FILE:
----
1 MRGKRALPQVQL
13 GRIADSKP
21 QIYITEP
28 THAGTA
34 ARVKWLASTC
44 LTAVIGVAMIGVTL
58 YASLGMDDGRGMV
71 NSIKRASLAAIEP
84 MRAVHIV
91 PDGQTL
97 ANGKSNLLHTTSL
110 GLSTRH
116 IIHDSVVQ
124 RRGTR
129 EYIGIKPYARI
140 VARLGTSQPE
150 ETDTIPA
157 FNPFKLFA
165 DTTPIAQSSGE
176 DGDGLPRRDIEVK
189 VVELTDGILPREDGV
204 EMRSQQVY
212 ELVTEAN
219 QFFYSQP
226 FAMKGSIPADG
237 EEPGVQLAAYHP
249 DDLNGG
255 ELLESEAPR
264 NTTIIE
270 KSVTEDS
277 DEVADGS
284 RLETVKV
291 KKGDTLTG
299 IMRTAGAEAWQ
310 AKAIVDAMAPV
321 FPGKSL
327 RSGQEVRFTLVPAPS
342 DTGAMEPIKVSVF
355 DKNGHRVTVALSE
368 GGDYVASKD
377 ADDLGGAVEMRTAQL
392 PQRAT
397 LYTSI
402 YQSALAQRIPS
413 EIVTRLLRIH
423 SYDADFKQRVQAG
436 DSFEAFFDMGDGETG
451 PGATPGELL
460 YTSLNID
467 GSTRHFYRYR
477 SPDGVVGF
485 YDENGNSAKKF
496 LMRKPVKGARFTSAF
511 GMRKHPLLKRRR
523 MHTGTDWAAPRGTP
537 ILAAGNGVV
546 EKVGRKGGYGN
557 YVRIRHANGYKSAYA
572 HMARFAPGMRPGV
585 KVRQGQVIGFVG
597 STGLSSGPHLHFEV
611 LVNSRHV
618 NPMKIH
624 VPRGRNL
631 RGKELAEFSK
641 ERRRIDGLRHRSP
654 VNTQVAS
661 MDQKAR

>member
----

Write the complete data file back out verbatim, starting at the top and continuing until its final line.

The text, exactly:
1 MRGKRALPQVQL
13 GRIADSKP
21 QIYITEP
28 THAGTA
34 ARVKWLASTC
44 LTAVIGVAMIGVTL
58 YASLGMDDGRGMV
71 NSIKRASLAAIEP
84 MRAVHIV
91 PDGQTL
97 ANGKSNLLHTTSL
110 GLSTRH
116 IIHDSVVQ
124 RRGTR
129 EYIGIKPYARI
140 VARLGTSQPE
150 ETDTIPA
157 FNPFKLFA
165 DTTPIAQSSGE
176 DGDGLPRRDIEVK
189 VVELTDGILPREDGV
204 EMRSQQVY
212 ELVTEAN
219 QFFYSQP
226 FAMKGSIPADG
237 EEPGVQLAAYHP
249 DDLNGG
255 ELLESEAPR
264 NTTIIE
270 KSVTEDS
277 DEVADGS
284 RLETVKV
291 KKGDTLTG
299 IMRTAGAEAWQ
310 AKAIVDAMAPV
321 FPGKSL
327 RSGQEVRFTLVPAPS
342 DTGAMEPIKVSVF
355 DKNGHRVTVALSE
368 GGDYVASKD
377 ADDLGGAVEMRTAQL
392 PQRAT
397 LYTSI
402 YQSALAQRIPS
413 EIVTRLLRIH
423 SYDADFKQRVQAG
436 DSFEAFFDMGDGETG
451 PGATPGELL
460 YTSLNID
467 GSTRHFYRYR
477 SPDGVVGF
485 YDENGNSAKKF
496 LMRKPVKGARFTSAF
511 GMRKHPLLKRRR
523 MHTGTDWAAPRGTP
537 ILAAGNGVV
546 EKVGRKGGYGN
557 YVRIRHANGYKSAYA
572 HMARFAPGMRPGV
585 KVRQGQVIGFVG
597 STGLSSGPHLHFEV
611 LVNSRHV
618 NPMKIH
624 VPRGRNL
631 RGKELAEFSK
641 ERRRIDGLRHRSP
654 VNTQVAS
661 MDQKAR

>member